NEW YORK — A recent New York Times exposé revealed that more and more New Yorkers are giving the nation’s largest bike sharing program a shot–often after drinking shots. While drunk riding is not illegal per se, it is a dangerous violation of Citi Bike’s user agreement. Still, the practice has made the bikes exceedingly popular, forcing the NYC Department of Transportation and Citibank to hash out a compromise.
Starting September 15, the program’s operator, NYC Bike Share, will temporarily decommission about 100 bicycles per week on a rolling basis, in order to retrofit them with bottle openers, cup holders, and—as a concession to public health—breathalyzers.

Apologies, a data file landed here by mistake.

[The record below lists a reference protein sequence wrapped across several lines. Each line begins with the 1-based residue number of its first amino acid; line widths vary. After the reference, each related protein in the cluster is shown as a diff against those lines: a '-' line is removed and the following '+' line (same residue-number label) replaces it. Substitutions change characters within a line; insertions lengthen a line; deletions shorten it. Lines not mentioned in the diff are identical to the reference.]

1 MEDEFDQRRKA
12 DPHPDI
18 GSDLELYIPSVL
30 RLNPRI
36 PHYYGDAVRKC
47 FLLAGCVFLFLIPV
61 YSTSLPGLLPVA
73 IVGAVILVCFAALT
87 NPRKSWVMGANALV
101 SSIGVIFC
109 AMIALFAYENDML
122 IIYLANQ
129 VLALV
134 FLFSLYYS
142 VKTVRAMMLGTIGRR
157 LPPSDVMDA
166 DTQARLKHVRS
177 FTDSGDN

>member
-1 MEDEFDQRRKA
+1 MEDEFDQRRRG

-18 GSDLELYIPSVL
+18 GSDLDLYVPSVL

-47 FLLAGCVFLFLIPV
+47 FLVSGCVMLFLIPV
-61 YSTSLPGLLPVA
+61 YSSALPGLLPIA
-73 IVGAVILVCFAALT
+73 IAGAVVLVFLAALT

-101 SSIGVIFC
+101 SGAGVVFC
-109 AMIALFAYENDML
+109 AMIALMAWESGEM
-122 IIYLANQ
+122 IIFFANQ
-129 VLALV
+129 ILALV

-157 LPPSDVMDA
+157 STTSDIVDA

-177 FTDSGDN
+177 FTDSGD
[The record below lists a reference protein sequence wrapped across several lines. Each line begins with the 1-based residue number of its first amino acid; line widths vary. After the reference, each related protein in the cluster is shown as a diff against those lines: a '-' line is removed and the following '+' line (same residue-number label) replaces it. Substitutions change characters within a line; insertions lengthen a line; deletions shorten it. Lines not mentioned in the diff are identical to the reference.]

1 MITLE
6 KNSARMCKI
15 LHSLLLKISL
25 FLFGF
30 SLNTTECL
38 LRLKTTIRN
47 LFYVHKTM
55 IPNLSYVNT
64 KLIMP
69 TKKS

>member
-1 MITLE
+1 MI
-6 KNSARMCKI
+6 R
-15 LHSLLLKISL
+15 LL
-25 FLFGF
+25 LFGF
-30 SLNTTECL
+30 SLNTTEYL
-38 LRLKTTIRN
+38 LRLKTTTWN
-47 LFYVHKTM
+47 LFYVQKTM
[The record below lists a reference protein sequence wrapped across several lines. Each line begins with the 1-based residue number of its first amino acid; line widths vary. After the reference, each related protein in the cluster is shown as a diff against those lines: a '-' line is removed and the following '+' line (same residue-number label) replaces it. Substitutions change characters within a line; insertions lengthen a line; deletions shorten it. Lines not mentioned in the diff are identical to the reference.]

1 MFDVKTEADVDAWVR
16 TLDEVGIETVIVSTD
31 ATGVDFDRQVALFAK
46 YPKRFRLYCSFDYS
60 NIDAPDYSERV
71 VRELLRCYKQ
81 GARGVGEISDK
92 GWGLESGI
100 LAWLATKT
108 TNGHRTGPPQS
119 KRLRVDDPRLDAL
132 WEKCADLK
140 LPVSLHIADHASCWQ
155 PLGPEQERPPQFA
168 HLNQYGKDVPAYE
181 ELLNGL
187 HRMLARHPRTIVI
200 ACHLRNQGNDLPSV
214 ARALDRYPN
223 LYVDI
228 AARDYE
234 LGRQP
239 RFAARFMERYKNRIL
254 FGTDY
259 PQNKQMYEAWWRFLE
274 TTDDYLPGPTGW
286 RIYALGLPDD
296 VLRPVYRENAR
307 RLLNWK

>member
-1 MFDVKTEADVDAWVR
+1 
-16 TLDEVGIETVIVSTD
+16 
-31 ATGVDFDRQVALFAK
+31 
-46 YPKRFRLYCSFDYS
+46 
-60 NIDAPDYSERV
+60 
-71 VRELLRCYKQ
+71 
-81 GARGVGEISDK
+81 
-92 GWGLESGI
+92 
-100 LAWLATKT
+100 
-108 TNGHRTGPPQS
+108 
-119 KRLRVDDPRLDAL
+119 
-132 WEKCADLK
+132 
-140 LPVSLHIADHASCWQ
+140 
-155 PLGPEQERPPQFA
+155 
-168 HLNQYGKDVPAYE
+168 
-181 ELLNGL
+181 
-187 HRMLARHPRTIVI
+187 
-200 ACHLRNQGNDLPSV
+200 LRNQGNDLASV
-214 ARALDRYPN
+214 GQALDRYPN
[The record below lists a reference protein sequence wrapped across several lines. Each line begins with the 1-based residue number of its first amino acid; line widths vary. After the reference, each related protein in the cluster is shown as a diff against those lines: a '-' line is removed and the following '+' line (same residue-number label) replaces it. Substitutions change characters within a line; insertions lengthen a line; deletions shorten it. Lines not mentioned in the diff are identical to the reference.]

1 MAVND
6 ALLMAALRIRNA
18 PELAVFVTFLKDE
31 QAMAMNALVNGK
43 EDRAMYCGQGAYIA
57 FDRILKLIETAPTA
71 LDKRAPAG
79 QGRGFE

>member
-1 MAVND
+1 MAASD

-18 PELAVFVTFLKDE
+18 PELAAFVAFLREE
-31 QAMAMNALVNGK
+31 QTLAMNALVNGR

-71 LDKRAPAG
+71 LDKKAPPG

With more than 25,000 riders daily, the program affords bar hoppers an inexpensive way to venture farther and get some exercise along the way. According to one of the 164,500 users to ride between 9 p.m. and 5 a.m. this past month, “I do feel a sense of accomplishment when I Citi Bike to a place and I’ll be like, ‘I’ll have a Bud Heavy today instead of a Bud Light.'”
Now riders will be able to take their Bud to go, so long as their blood alcohol level does not exceed 0.08 percent. The retrofitting process has generated a buzz in the biking community, which is now pressuring the city to paint wavy bike lanes along major thoroughfares. Predictably, some residents in wealthier neighborhoods are calling the proposal an inevitable eyesore.
“Naysayers just need to look at the plan through beer goggles at 2 a.m.,” said Janette Sadik-Kah, commissioner of the city’s Department of Transportation. “I promise,” she added, “It all makes sense after three or four Long Islands.”